Clumping Bamboo Shoot

This will be year 3 for my clumping bamboo.  The reason I chose this variety is because it won’t spread too far.


I’ve never grown bamboo before so I didn’t know what to expect.  For a while it didn’t do much growing and then after a few spring rain, this little bamboo shoot came out of nowhere.


One thing I do know about bamboo is that they can grow fast.  So a few days later I saw this long skinny bamboo stalk growing as tall as the parent plant.  For someone that has never grown bamboo, this was really exciting to see!


Another thing that also enjoyed the spring rain is the Wonderful pomegranate bush.  There seem to be more blooms this  year, so that’s a good sign.

Photos taken by Samsung Galaxy S3 and Note 2.


Year 2: Clumping Bamboo


I planted this clumping bamboo last October.  It will now be on it’s 2nd year and there is little to no growth.  Maybe I should be happy that it’s not spreading too fast.  I am hoping it will just fill out this corner of the yard and not more.  But if any new growths does show up near the fence, it will have to be taken out asap.  Well at this rate, that might not be for a few more years.


To encourage it to grow and add more nutrients to the soil, I’ve decided to turn this area into my personal compost bin.  I’ve been tossing all the coffee grounds, banana peels, eggshells, etc, around the plant and covering it with grass clippings and dead leaves.  So maybe by spring it will start to give out some new growth.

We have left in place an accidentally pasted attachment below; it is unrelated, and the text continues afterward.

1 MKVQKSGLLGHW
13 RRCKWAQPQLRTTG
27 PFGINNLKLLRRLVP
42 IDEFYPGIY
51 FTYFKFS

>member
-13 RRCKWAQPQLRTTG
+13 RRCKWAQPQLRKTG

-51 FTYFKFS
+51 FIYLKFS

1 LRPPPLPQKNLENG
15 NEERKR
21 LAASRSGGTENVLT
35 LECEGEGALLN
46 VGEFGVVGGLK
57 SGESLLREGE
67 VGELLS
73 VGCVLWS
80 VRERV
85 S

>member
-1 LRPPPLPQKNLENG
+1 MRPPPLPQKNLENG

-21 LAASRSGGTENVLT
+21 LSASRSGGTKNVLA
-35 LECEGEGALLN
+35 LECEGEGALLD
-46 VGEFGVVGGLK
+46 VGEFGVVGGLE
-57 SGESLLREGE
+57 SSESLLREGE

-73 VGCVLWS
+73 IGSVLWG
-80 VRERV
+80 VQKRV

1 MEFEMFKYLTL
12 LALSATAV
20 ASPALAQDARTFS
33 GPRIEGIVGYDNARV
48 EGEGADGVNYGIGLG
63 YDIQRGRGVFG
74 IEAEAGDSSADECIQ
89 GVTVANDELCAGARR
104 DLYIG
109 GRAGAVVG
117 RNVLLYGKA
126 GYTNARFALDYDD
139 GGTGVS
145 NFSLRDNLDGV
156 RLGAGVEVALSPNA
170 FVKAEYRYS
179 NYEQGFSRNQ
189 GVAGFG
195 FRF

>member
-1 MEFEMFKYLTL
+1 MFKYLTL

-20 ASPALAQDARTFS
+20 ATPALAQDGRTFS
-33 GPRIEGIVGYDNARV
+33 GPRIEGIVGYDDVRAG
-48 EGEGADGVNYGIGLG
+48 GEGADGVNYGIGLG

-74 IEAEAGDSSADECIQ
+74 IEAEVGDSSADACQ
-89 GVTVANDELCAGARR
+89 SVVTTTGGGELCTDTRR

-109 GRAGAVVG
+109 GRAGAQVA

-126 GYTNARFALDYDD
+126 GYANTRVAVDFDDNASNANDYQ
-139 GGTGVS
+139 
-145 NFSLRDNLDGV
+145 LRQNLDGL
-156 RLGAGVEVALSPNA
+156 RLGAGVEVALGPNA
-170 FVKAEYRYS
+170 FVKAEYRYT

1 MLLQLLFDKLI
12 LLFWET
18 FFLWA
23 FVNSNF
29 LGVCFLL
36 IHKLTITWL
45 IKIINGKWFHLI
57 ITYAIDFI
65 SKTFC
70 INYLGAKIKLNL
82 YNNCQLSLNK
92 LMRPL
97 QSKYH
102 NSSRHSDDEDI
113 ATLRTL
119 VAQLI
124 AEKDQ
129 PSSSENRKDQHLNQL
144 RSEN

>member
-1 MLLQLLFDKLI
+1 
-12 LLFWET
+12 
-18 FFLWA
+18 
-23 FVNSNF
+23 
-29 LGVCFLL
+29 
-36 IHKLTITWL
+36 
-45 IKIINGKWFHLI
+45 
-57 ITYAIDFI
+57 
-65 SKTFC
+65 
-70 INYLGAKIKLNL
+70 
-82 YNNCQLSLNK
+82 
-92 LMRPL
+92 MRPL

Clumping Bamboo

Our local Buddhist temple has a forest of bamboo that makes it a very peaceful place.  It’s been there for many years and has never spread.  So that makes it perfect for an urban backyard garden.

Clumping bamboo have a non-invasive root structure so they are best suited for urban backyard.  As long as you continue to harvest the new shoots and keep it under control, there would be less chance of it spreading.


With a $30 donation to the Buddhist temple, we were able to take one stalk with a nice size root ball.  This variety also has a wide and thick stalk, therefore making the bamboo ideal to use for garden projects and more.


Since bamboos are one of the fastest growing plants out there, I am hoping they will start to fill up this corner of the yard soon.

The leaves are still green but seem to be drooping a bit, but then again it is winter time.  Maybe the plant will perk up again with warmer weather.

Here is a wonderful Flickr photostream of a house in Australia with many varieties of bamboo. I can imagine how peaceful it would be to walk in this forest.

Clumping Bamboo

The thing I don’t like about newer subdivisions in California is the mix of 2 story homes looking into neighbor’s yard. The neighbor on our west side grows tall Cypress all around their yard for privacy.

I looked up the cost and found it to be pricey. So another idea was to grow clumping bamboo along the back fence.


The one pictured is a clumping variety I would like to grow. These bamboos have been at the Buddhist temple grounds for at least 5 years and it hasn’t spread much.

Bamboos sold at nursery are so expensive. Prices range from $20 for the smallest container and up to $100. Hopefully I can make an acceptable donation to the temple and collect some transplant for our backyard.

I especially love walking into a shady grove of bamboo and listening to the sound of winds rustling amongst the leaves. Plus the shoots are tasty too!